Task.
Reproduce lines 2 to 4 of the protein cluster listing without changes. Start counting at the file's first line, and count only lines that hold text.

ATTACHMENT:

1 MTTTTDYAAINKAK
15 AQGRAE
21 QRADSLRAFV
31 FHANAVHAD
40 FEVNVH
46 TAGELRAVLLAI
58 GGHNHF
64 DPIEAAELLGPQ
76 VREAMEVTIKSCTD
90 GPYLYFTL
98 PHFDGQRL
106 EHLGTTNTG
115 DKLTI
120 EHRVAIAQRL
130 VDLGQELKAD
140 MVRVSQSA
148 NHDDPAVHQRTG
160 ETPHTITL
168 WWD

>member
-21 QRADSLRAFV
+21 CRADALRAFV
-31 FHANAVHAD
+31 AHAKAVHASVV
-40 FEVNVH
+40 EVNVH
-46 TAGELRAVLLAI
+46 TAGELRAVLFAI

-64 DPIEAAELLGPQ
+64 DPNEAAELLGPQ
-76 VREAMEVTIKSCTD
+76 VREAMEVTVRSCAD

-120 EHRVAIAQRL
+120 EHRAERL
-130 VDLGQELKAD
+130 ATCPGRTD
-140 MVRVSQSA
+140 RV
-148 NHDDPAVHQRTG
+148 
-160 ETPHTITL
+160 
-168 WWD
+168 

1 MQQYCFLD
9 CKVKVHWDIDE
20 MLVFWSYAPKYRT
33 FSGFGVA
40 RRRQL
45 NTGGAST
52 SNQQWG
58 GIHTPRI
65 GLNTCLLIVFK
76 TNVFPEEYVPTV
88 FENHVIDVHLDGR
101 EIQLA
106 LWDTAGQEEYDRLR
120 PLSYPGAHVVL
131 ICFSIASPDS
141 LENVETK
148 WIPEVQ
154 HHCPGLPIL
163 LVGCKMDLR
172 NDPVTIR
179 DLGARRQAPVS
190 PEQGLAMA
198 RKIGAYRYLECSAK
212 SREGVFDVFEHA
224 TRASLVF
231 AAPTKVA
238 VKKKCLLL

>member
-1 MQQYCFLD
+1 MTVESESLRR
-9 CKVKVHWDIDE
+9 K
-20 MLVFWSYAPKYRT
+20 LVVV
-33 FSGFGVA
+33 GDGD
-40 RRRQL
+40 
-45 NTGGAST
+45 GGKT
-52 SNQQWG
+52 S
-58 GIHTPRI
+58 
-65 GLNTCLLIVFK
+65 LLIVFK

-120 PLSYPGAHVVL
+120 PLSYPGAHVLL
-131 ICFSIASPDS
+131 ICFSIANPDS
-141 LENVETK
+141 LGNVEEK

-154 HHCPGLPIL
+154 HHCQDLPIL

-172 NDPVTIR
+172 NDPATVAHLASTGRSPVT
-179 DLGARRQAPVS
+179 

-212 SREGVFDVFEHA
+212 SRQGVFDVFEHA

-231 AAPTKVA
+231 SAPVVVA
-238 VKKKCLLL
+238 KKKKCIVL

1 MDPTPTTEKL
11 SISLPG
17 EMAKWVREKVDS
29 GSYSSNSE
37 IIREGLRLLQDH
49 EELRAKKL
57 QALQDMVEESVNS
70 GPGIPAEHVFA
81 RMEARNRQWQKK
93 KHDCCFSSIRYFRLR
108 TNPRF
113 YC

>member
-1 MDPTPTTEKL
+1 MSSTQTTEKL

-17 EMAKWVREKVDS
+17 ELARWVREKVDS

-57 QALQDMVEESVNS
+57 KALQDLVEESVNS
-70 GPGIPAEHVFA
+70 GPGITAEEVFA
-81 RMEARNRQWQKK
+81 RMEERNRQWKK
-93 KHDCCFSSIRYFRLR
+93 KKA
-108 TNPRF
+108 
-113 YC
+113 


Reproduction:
15 AQGRAE
21 QRADSLRAFV
31 FHANAVHAD